Personally I would stick to the common sense stuff and the things that people just don't think about because they don't know any better.  90% of these people are not out there trying to be unsafe. They just don't know any better.  They see a new toy they're playing with and don't even realize the implications.

  • The operational check-list is really fantastic!
  • Thanks for reading and for your feedback, Q. The principle of Do No Harm is a foundational element of humanitarian response. The use of civilian / humanitarian UAVs in conflict zones may potentially backfire and put more people in harm's way. For now, the UN Office for the Coordination of Humanitarian Affairs (UN/OCHA) is advising that humanitarian UAVs only be used following natural disasters. This may change in time when best practices are formulated around the use of UAVs in contested areas & airspaces.

    Of course, the UN's Department of Peacekeeping Operations (DPKO) has been using UAVs since 2006 in the Democratic Republic of the Congo (DRC) for surveillance purposes vis-a-vis armed militias. I'm in touch with another UN agency to start a discussion on how humanitarians should deal with military or PKOs who want to let them use UAV capacities (in both conflict and natural disaster settings).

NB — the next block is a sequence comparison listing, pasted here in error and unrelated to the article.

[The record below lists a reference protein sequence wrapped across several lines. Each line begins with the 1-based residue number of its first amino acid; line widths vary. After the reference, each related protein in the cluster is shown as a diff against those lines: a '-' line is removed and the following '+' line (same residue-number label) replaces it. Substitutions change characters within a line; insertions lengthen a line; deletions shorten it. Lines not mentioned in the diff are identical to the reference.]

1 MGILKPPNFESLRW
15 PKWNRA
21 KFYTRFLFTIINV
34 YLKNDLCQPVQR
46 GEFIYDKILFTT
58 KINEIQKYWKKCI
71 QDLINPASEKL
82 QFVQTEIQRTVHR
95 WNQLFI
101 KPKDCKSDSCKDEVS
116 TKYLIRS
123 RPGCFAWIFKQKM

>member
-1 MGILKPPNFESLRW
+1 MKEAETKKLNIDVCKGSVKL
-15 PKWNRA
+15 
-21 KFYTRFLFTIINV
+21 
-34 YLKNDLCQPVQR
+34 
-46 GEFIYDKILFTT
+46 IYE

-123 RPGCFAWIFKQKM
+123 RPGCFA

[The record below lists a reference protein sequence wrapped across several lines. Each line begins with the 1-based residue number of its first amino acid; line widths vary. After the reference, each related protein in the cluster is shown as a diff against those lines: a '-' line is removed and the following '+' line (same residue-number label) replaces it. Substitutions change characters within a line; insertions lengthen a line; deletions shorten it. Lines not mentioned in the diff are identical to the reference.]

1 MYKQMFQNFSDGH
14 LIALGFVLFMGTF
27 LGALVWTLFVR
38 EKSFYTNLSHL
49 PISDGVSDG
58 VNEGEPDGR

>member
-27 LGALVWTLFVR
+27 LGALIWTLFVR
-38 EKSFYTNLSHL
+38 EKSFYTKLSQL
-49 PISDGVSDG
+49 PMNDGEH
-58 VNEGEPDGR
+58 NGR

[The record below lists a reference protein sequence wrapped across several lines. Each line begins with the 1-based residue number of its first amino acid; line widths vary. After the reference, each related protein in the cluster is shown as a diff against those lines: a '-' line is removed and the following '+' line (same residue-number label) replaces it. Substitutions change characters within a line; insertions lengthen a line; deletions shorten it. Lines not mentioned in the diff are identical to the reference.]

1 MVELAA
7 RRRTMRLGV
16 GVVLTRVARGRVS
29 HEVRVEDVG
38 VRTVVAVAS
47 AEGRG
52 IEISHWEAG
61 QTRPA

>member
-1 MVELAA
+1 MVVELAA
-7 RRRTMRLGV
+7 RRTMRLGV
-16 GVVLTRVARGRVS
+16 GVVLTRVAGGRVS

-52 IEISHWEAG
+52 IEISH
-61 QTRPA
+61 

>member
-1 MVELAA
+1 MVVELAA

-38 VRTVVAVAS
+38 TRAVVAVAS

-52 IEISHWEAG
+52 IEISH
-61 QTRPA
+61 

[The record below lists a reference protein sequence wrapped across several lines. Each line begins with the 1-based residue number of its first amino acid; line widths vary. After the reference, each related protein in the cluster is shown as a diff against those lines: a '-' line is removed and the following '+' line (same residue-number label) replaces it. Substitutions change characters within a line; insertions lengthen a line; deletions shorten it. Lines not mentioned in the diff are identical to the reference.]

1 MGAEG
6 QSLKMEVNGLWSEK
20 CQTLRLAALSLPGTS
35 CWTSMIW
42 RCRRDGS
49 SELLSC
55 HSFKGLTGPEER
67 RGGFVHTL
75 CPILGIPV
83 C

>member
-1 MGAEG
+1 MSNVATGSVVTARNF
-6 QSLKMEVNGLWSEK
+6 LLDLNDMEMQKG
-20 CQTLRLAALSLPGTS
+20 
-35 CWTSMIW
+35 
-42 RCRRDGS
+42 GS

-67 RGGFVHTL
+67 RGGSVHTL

• Hi Pat,

    I had a good look over your code of conduct when you posted about the UAViators website originally. Overall they are pretty well thought out and I understand the intent behind each line, however some aspects seem somewhat onerous and limiting for your members.

    For example - "Do not operate humanitarian UAVs in conflict zones or in countries under repressive, authoritarian rule; particularly if military drones have recently been used in these countries". Have you considered just how much of the globe that one line puts off limits to UAViator members?
  • Hi All,

    The Humanitarian UAV Network has developed a Code of Conduct and Operational Check-List for the purpose of increasing safety. More here:

    Promoting the safe, responsible and effective use of UAVs in a wide range of humanitarian and development settings.